IF YOU HAVE CHILDREN IN SCHOOL:  Provide written permission to the school for other designated people to pick up your child.   Tell your child who may pick them up in an emergency.  Give a copy of your Family Disaster Plan and Personal Survival Guide to the person who may be picking up your child.

 

I ONLY HAVE 3 MINUTES!  WHAT DO I GRAB AND TAKE WITH ME?

 

Prepare a list of the highest priority items to "grab and go" and post it inside your bathroom cabinet door.   You should be able to grab the items on this list in 3 to 5 minutes.  In an emergency, having a written, clear list is a godsend because it will keep family members focused!   (Example:  Family documents/photos, medications, supplies for children, pet and pet supplies, cell phones/chargers, laptop/chargers.)

 

Family Documents and Photos:  Identify your most important documents:  Insurance documents, Deeds, family photos, family recipes, passports, birth/death/divorce certificates, etc., and put them in locations that can be grabbed quickly.  

 

Medications:  Put your medications in one place that can be grabbed quickly.  If needed by a family member, put pads or tampons with the medications.

 

Supplies for Children:  Prepare an "emergency only" diaper bag/overnight bag for each child with extra necessary items and comfort toys/blankets to reduce anxiety.

 

Pets:  Buy a dog/cat carrier for each of your small-to-medium size pets.   Go to the dollar store and buy an extra water and food bowl, collar, leash, cat box, and a pop-top can of pet food and a bottle of water.   Put these items in a bag and stuff inside the pet carrier in case of emergency evacuation.    No muss, no fuss, you're ready in seconds!   (For large dogs or other large animals, you must plan ahead and have a large animal plan, supplies and phone numbers for emergency evacuations.)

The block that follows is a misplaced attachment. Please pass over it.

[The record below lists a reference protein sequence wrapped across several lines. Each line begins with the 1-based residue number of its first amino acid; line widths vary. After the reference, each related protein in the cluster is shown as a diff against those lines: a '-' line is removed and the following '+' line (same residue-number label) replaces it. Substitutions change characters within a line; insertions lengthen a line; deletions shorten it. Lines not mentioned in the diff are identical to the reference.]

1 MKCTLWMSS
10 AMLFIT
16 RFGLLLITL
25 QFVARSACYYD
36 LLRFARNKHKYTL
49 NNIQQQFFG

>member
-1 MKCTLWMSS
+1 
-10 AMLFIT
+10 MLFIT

WHEW!  I HAVE 10 MORE MINUTES TO GRAB STUFF!  

 

IF time permits, and there is space in your vehicle, take NO MORE THAN 10 MINUTES to pack the following items in your vehicle:

Paintings/artwork/family memorabilia, etc. that are not replaceable (wrap with family member clothing or blankets)

 

 If you have 30-60 minutes according to emergency response bulletins, you should take the extra time to pack the following articles in your vehicle. 

 

For each family member:   Pants, shirts, socks, shoes, underwear, coat (throw in large trash bag)

Blankets, pillows, sleeping bags (throw in large trash bag)

Water, sealed juice containers, drinks, sodas (throw in laundry hamper)

Snacks, cereal, anything that can be opened easily and eaten without preparation or refrigeration (throw in trash bag or laundry hamper.) 

 

Remember that roads will become parking lots in minutes.  Rapid evacuation is extremely important!   Do NOT wait for officials to tell you to evacuate, leave as soon as you feel threatened.   Always remember that time is of the essence and that roads to safety can quickly turn into parking lots or be overtaken by wildfire, making the route unsafe.  "Lynne Tolmachoff, a spokeswoman for the California Department of Forestry and Fire Protection, warned that people misjudge how suddenly fires can be upon them, leaving no time or route to escape."*   

 

*http://www.latimes.com/local/lanow/la-me-ln-refusing-to-evacuate-20160817-snap-story.html

 

Part 2 of "PEACE OF MIND" 3-10 MINUTE EVACUATION PLAN FOR WILDFIRES will cover the topic of insurance.